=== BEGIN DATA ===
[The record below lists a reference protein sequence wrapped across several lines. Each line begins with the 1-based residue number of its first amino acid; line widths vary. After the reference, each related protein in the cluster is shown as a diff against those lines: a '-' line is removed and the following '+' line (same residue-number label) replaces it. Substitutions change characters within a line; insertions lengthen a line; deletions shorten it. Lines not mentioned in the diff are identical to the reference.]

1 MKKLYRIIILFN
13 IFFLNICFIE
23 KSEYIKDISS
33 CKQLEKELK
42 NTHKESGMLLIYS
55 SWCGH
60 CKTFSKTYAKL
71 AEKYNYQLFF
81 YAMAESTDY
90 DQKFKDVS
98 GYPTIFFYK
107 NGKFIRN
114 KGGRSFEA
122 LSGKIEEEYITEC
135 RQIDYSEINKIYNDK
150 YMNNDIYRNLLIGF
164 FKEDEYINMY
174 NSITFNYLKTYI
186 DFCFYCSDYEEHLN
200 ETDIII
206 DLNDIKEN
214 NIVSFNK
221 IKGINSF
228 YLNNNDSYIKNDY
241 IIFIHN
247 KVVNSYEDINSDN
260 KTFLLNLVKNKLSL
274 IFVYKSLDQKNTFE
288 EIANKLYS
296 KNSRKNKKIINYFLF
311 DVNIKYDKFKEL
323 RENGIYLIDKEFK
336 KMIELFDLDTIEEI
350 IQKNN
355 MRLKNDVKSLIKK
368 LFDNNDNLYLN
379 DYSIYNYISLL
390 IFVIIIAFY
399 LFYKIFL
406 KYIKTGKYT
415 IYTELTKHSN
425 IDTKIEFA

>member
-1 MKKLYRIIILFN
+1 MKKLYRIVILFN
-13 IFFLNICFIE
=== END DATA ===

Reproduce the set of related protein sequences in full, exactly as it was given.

[The record below lists a reference protein sequence wrapped across several lines. Each line begins with the 1-based residue number of its first amino acid; line widths vary. After the reference, each related protein in the cluster is shown as a diff against those lines: a '-' line is removed and the following '+' line (same residue-number label) replaces it. Substitutions change characters within a line; insertions lengthen a line; deletions shorten it. Lines not mentioned in the diff are identical to the reference.]

1 MKKLYRIIILFN
13 IFFLNICFIE
23 KSEYIKDISS
33 CKQLEKELK
42 NTHKESGMLLIYS
55 SWCGH
60 CKTFSKTYAKL
71 AEKYNYQLFF
81 YAMAESTDY
90 DQKFKDVS
98 GYPTIFFYK
107 NGKFIRN
114 KGGRSFEA
122 LSGKIEEEYITEC
135 RQIDYSEINKIYNDK
150 YMNNDIYRNLLIGF
164 FKEDEYINMY
174 NSITFNYLKTYI
186 DFCFYCSDYEEHLN
200 ETDIII
206 DLNDIKEN
214 NIVSFNK
221 IKGINSF
228 YLNNNDSYIKNDY
241 IIFIHN
247 KVVNSYEDINSDN
260 KTFLLNLVKNKLSL
274 IFVYKSLDQKNTFE
288 EIANKLYS
296 KNSRKNKKIINYFLF
311 DVNIKYDKFKEL
323 RENGIYLIDKEFK
336 KMIELFDLDTIEEI
350 IQKNN
355 MRLKNDVKSLIKK
368 LFDNNDNLYLN
379 DYSIYNYISLL
390 IFVIIIAFY
399 LFYKIFL
406 KYIKTGKYT
415 IYTELTKHSN
425 IDTKIEFA

>member
-1 MKKLYRIIILFN
+1 MKKLYRIVILFN
-13 IFFLNICFIE